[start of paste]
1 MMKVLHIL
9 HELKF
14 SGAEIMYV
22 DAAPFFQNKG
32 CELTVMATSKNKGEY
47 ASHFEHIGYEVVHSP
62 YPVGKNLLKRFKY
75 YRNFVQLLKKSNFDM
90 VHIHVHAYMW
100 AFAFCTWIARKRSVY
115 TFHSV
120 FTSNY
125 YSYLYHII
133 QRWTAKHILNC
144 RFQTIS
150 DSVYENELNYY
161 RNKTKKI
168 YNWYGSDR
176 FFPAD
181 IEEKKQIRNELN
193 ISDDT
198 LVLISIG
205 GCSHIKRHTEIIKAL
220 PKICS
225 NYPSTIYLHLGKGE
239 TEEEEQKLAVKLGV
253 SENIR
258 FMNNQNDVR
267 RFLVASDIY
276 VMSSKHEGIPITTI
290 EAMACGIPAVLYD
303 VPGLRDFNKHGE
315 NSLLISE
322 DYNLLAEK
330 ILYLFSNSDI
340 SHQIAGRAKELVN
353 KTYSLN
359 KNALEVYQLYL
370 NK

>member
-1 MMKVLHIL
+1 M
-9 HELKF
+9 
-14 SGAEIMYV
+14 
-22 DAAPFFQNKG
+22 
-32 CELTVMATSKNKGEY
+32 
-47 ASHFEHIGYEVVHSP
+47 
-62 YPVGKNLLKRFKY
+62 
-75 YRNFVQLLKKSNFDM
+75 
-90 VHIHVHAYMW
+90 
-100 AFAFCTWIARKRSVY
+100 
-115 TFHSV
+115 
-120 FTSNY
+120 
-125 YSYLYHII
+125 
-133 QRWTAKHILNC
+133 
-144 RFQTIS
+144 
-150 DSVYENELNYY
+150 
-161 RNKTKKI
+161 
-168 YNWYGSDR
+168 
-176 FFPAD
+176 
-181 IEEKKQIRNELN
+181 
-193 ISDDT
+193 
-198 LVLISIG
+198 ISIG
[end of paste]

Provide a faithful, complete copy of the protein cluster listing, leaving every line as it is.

1 MMKVLHIL
9 HELKF
14 SGAEIMYV
22 DAAPFFQNKG
32 CELTVMATSKNKGEY
47 ASHFEHIGYEVVHSP
62 YPVGKNLLKRFKY
75 YRNFVQLLKKSNFDM
90 VHIHVHAYMW
100 AFAFCTWIARKRSVY
115 TFHSV
120 FTSNY
125 YSYLYHII
133 QRWTAKHILNC
144 RFQTIS
150 DSVYENELNYY
161 RNKTKKI
168 YNWYGSDR
176 FFPAD
181 IEEKKQIRNELN
193 ISDDT
198 LVLISIG
205 GCSHIKRHTEIIKAL
220 PKICS
225 NYPSTIYLHLGKGE
239 TEEEEQKLAVKLGV
253 SENIR
258 FMNNQNDVR
267 RFLVASDIY
276 VMSSKHEGIPITTI
290 EAMACGIPAVLYD
303 VPGLRDFNKHGE
315 NSLLISE
322 DYNLLAEK
330 ILYLFSNSDI
340 SHQIAGRAKELVN
353 KTYSLN
359 KNALEVYQLYL
370 NK

>member
-1 MMKVLHIL
+1 M
-9 HELKF
+9 
-14 SGAEIMYV
+14 
-22 DAAPFFQNKG
+22 
-32 CELTVMATSKNKGEY
+32 
-47 ASHFEHIGYEVVHSP
+47 
-62 YPVGKNLLKRFKY
+62 
-75 YRNFVQLLKKSNFDM
+75 
-90 VHIHVHAYMW
+90 
-100 AFAFCTWIARKRSVY
+100 
-115 TFHSV
+115 
-120 FTSNY
+120 
-125 YSYLYHII
+125 
-133 QRWTAKHILNC
+133 
-144 RFQTIS
+144 
-150 DSVYENELNYY
+150 
-161 RNKTKKI
+161 
-168 YNWYGSDR
+168 
-176 FFPAD
+176 
-181 IEEKKQIRNELN
+181 
-193 ISDDT
+193 
-198 LVLISIG
+198 ISIG